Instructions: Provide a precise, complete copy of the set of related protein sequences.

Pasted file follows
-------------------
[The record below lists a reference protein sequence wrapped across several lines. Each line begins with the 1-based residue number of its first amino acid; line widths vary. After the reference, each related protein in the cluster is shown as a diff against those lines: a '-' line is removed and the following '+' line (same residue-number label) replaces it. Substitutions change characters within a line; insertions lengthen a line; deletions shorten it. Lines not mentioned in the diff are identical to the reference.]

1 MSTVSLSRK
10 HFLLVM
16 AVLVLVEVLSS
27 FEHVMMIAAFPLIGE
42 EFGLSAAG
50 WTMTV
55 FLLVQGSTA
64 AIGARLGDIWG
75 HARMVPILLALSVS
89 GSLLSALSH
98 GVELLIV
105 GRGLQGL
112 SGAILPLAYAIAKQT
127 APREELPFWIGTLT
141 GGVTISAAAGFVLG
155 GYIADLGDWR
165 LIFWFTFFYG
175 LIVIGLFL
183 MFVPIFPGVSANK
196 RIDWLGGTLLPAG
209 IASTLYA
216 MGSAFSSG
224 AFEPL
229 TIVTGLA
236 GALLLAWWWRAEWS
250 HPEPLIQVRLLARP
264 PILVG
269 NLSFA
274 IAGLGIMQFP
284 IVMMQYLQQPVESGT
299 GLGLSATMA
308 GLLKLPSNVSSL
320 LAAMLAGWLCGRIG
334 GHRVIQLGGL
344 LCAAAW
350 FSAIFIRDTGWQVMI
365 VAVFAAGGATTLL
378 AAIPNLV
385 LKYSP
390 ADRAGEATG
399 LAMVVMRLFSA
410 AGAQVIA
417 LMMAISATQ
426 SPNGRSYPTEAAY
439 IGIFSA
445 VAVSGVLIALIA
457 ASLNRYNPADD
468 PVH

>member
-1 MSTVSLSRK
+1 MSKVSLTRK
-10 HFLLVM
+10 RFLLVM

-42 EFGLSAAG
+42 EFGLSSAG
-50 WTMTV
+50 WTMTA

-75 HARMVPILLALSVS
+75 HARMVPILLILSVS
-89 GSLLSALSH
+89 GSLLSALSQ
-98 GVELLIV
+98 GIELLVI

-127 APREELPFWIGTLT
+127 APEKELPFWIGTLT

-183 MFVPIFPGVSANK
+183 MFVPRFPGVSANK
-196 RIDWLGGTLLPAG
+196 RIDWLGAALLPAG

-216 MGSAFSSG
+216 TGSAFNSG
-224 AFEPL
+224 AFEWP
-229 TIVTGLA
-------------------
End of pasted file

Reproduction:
[The record below lists a reference protein sequence wrapped across several lines. Each line begins with the 1-based residue number of its first amino acid; line widths vary. After the reference, each related protein in the cluster is shown as a diff against those lines: a '-' line is removed and the following '+' line (same residue-number label) replaces it. Substitutions change characters within a line; insertions lengthen a line; deletions shorten it. Lines not mentioned in the diff are identical to the reference.]

1 MSTVSLSRK
10 HFLLVM
16 AVLVLVEVLSS
27 FEHVMMIAAFPLIGE
42 EFGLSAAG
50 WTMTV
55 FLLVQGSTA
64 AIGARLGDIWG
75 HARMVPILLALSVS
89 GSLLSALSH
98 GVELLIV
105 GRGLQGL
112 SGAILPLAYAIAKQT
127 APREELPFWIGTLT
141 GGVTISAAAGFVLG
155 GYIADLGDWR
165 LIFWFTFFYG
175 LIVIGLFL
183 MFVPIFPGVSANK
196 RIDWLGGTLLPAG
209 IASTLYA
216 MGSAFSSG
224 AFEPL
229 TIVTGLA
236 GALLLAWWWRAEWS
250 HPEPLIQVRLLARP
264 PILVG
269 NLSFA
274 IAGLGIMQFP
284 IVMMQYLQQPVESGT
299 GLGLSATMA
308 GLLKLPSNVSSL
320 LAAMLAGWLCGRIG
334 GHRVIQLGGL
344 LCAAAW
350 FSAIFIRDTGWQVMI
365 VAVFAAGGATTLL
378 AAIPNLV
385 LKYSP
390 ADRAGEATG
399 LAMVVMRLFSA
410 AGAQVIA
417 LMMAISATQ
426 SPNGRSYPTEAAY
439 IGIFSA
445 VAVSGVLIALIA
457 ASLNRYNPADD
468 PVH

>member
-1 MSTVSLSRK
+1 MSKVSLTRK
-10 HFLLVM
+10 RFLLVM

-42 EFGLSAAG
+42 EFGLSSAG
-50 WTMTV
+50 WTMTA

-75 HARMVPILLALSVS
+75 HARMVPILLILSVS
-89 GSLLSALSH
+89 GSLLSALSQ
-98 GVELLIV
+98 GIELLVI

-127 APREELPFWIGTLT
+127 APEKELPFWIGTLT

-183 MFVPIFPGVSANK
+183 MFVPRFPGVSANK
-196 RIDWLGGTLLPAG
+196 RIDWLGAALLPAG

-216 MGSAFSSG
+216 TGSAFNSG
-224 AFEPL
+224 AFEWP
-229 TIVTGLA